“I don’t think it’s reflective of of actuality,” Commissioner Andy Dance said of the county’s contribution, which he has asked to be itemized more explicitly. He is also looking for a “deeper dive” into how other counties fund their departments.
The Health Department’s staff of 75 is mostly paid for with state dollars–another factor that makes it easier for the county to take it for granted. But state aid has also kept Flagler, proportionately, at the bottom of the list among counties its size, preventing expansion of services.
It’s not as if the Health Department can up and move to greener pastures. It’s legally required to provide the services it does. Its broad mission is clearly prescribed, if generally little known by the public at large: “We impacted over 35,000 lives and provided 156,000 services to Flagler County residents,” Linde said. That’s a third of the lives in Flagler County.
Its leadership–Bob Snyder, its director, Dr. Stephen Bickel, its medical director, Linde–are eternal advocates for their clients and the department’s services, but their role pre-empts any kind of grandstanding or politicking that could up the pressure on commissioners. That, too, makes it easier for the landlord to lavish the department with more compliments than dollars.
On the other hand, it’s also notable that the department has not publicly pleaded for additional help from the county as explicitly as it did on Monday, and the response it got from commissioners was nowhere near indifferent. We’ll take a hard look at this, we promise,” Commission Chairman Greg Hansen said.
That’s the context of Linde’s appearance before the commission Tuesday (Snyder was out of the country), and of his focus on the physical conditions of the department’s building at 301 Dr. Carter Boulevard in Bunnell–about where the appendix would be located if Bunnell were a human body.
If the building increasingly looks like a retread from East Germany, circa 1970, there are other barriers to care for local residents, such as access: “Everyone knows that there is not the best public transportation in Flagler County,” Linde said. Fuel costs are an added burden. With 70 percent of the Health Department’s clients living in Palm Coast, the department is hoping to have a location in the city. And with belated but increasing attention on addiction treatment–and the Health Department the anchor of that grant-funded attention–the department is just hoping to garner more care from its landlord as it shoulders the responsibilities.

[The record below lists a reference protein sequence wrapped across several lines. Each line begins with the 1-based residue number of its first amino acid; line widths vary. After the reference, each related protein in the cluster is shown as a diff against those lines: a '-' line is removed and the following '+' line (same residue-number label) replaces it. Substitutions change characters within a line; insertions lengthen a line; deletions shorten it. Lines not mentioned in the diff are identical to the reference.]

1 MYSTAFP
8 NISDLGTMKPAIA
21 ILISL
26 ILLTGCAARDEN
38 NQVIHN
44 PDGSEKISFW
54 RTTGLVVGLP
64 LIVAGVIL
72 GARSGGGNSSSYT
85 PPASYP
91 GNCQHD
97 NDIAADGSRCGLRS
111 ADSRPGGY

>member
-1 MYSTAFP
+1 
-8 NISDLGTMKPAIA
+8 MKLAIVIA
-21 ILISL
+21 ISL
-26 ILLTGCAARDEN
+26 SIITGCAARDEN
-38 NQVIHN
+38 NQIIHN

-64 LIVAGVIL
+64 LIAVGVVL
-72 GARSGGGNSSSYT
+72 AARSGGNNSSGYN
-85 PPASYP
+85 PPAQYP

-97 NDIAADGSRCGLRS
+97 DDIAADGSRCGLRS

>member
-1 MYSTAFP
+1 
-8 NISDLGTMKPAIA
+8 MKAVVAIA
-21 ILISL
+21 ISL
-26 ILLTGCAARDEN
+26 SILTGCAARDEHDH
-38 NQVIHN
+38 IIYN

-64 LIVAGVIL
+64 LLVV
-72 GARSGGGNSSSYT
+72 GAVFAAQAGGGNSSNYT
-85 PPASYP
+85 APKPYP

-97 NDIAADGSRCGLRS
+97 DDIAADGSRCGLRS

State aid, Bickel said, is based on an outdated formula that has similarly penalized the school system, leaving the Flagler Health Department second-to-last in per-capita funding. “We actually lobbied representative Renner to intervene for us and that’s being changed this year,” Bickel said. But the department wants to expand into primary care to improve the local safety net. “There’s just a lot of opportunities and we think we could really do something pretty special in the county with some extra funds.”
Without the support, the lines have been getting long at the department, to the point that a child in pain because of dental issues is told to come back in a few weeks.
“We want to continue doing what we’re doing,” Linde said, “and we’re at the point where we we are starting to not be able to.”
County Commissioner Dave Sullivan said the priority should be on expansion of the department’s dental facility–an expansion that will take place by June, thanks to a state appropriation, Petito said. “But I think the larger issue is additional space beyond that,” the administrator said. The dental expansion fits immediate needs. “It’s really the funding moving forward to continue to support the programs that they’re being provided or additional programs that need to be provided as well as the additional footprint in the city limits of Palm Coast.”
One of the options, Petito said, is to dedicate a portion of the county’s property tax to support the health department. “It is being done in other counties,” Petito said.
On a commission intent on lowering the property tax, that option may be a long shot.